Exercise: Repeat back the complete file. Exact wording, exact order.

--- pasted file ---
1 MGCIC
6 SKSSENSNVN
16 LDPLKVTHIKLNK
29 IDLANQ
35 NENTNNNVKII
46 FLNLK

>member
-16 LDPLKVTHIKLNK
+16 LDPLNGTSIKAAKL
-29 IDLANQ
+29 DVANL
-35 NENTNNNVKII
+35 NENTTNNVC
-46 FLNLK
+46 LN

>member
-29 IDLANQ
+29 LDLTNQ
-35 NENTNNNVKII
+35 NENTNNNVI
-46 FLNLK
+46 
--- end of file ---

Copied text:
1 MGCIC
6 SKSSENSNVN
16 LDPLKVTHIKLNK
29 IDLANQ
35 NENTNNNVKII
46 FLNLK

>member
-16 LDPLKVTHIKLNK
+16 LDPLNGTSIKAAKL
-29 IDLANQ
+29 DVANL
-35 NENTNNNVKII
+35 NENTTNNVC
-46 FLNLK
+46 LN

>member
-29 IDLANQ
+29 LDLTNQ
-35 NENTNNNVKII
+35 NENTNNNVI
-46 FLNLK
+46 